This week’s blog post is both a continuation of the previous blog post “How to use Food to Create Relevance in Museums” and a discussion on equity and inclusion in museums. The topic was inspired by a New York City Museum Educators Roundtable (NYCMER) event Lessons in Equity from Culturally-Specific Institutions: Beyond the “Target Program” that took place this week at the Museum of Chinese in America. This panel began with a gallery exploration of the exhibit “Sour, Sweet, Bitter, Spicy: Stories of Chinese Food and Identity in America” and snacks and refreshments were provided based on the exhibit.
The panel was moderated by Stephanie LaFroscia who is the Arts Program Specialist at New York City Department of Cultural Affairs. Each of the panelists who spoke at the program represent culturally-specific institutions and discuss their experiences and challenges of inclusivity and equity. The panelists were Nancy Yao Maasbach (President of the Museum of Chinese in America), Shanta Lawson (Education Director at the Studio Museum in Harlem), Joy Liu (Education Specialist at the National Museum of the American Indian in New York), and Isra el-Bishar (Curator of Education and Public Programming at the Arab American National Museum). While I was listening to the panelists’ experiences, I also thought about how equity and inclusion is discussed in the general museum field. Last month’s Museum magazine issue was dedicated to the topic of equity and inclusion. Also, I recently received my issue of the Journal of Museum Education which includes articles based on the issue’s title “Race, Dialogue and Inclusion” (Volume 42.1, March 2017). By attending this program, I learned more about how to create an environment that is more inclusive as a museum professional.
The program took place at the Museum of Chinese in America (MOCA) located on Centre Street in New York City. The Museum of Chinese in America is an organization that is dedicated to preserving and presenting the history, heritage, culture and diverse experiences of people of Chinese descent in the United States; the museum also promotes dialogue and understanding among people of all cultural backgrounds. The central part of this museum’s mission is the goal to make Chinese American history accessible to the general public. Also, the museum not only promotes the understanding and appreciation of Chinese American arts, culture, and history but it also informs, educates and engages visitors of Chinese American history in the making.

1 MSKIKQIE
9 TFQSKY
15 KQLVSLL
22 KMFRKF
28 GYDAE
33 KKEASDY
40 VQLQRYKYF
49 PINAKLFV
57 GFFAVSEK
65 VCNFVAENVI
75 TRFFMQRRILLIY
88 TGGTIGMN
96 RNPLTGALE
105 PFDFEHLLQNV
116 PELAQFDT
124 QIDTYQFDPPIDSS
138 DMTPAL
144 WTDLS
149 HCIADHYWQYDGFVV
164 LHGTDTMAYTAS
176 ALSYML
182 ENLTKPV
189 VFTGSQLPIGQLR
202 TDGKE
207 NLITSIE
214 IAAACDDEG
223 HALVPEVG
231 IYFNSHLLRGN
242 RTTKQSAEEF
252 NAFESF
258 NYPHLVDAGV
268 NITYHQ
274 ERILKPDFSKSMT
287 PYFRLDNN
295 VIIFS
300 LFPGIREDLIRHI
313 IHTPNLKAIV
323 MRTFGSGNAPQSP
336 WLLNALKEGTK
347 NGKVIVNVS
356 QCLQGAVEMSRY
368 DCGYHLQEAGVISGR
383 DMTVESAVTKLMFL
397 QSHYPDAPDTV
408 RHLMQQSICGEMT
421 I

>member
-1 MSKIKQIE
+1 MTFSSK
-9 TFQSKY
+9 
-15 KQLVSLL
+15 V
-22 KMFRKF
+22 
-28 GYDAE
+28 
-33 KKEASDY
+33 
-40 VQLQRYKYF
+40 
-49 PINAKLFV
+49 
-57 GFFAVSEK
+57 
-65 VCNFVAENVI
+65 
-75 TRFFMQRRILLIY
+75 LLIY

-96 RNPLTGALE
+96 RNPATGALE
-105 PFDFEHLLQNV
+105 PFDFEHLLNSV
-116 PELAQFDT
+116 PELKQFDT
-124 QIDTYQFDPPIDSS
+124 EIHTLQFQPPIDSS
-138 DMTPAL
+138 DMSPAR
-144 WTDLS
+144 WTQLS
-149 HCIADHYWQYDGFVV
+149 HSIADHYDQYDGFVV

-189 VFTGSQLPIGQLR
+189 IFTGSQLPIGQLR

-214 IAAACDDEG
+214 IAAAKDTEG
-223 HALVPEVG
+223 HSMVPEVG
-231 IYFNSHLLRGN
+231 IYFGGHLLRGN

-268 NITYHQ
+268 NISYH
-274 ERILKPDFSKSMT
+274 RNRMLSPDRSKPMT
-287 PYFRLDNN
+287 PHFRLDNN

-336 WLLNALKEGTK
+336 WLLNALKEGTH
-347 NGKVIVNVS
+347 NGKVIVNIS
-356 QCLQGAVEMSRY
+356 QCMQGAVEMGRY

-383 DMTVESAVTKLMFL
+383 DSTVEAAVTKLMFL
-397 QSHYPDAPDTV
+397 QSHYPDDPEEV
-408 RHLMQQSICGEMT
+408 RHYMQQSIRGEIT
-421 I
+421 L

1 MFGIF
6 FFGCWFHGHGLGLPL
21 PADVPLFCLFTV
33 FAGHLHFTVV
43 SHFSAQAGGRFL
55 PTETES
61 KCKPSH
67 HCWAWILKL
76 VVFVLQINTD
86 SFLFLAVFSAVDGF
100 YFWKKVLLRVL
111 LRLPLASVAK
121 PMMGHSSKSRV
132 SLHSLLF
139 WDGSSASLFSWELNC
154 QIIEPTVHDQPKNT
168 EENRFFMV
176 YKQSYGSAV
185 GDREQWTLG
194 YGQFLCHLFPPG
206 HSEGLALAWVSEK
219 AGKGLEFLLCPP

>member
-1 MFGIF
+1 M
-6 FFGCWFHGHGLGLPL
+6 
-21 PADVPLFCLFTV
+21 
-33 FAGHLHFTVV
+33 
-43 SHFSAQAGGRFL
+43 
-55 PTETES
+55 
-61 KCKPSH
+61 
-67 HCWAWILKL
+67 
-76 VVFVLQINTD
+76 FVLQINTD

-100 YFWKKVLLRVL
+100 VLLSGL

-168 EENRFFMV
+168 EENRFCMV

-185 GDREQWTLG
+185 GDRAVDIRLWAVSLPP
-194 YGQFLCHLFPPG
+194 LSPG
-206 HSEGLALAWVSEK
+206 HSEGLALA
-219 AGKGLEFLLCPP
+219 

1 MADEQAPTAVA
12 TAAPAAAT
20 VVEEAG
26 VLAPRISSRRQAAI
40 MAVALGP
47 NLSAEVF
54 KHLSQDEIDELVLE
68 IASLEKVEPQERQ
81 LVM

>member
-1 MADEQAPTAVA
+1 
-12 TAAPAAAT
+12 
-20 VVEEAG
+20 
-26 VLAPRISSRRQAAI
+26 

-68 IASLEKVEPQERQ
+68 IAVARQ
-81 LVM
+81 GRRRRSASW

After I walked from the subway to the Museum of Chinese in America, I had the opportunity to try the food related to the museum’s exhibit “Sour, Sweet, Bitter, Spicy: Stories of Chinese Food and Identity in America” before the program began. The snacks were provided by Nom Wah Tea Parlor which is a vintage dim sum parlor that dates back to 1920. There was a sample of various dim sum featured on their menu as well as sparkling water and lemonade for beverages.
I had the opportunity to try vegetarian dumplings, scallion pancake, chicken siu mai, and fried sesame ball with lotus paste. Vegetarian dumplings have mixed vegetables and mushrooms in homemade tapioca starch wrappers. Scallion pancakes are made with wheat flour batter mixed with scallions and then the batter is pan-fried. Chicken Siu Mai is minced chicken in wonton wrappers. The fried sesame ball with lotus paste is lotus paste (sweet and smooth filled paste made from dried lotus seeds) that is wrapped in rice flour dough and then wrapped in sesame seeds. Each of these were delicious, and it is different from other Chinese dishes I have had during my lifetime so far. By trying dim sum, I was able to see what authentic Chinese food tastes like and I had the opportunity to appreciate the culture even more than I had before this experience.
Once I finished eating dim sum, I explored the exhibit “Sour, Sweet, Bitter, Spicy: Stories of Chinese Food and Identity in America” which opened on October 6, 2016 and will now close on September 10, 2017 due to its popularity. The exhibit had a large table and chairs around it in the middle of the room which featured plates, utensils, place settings, and ceramic sculptures; this exhibit told stories of thirty-three Chinese and Asian-American chefs. Also, this exhibit weaves together various complex stories through video installations featuring pioneering chefs including Cecilia Chiang, Ken Hom, Anita Lo, Ming Tsai, and Martin Yan; new restaurateurs like Peter Chang, Vivian Ku, and Danny Bowien; and persevering home cooks like Biying Ni, Yvette Lee and Ho-chin Yang.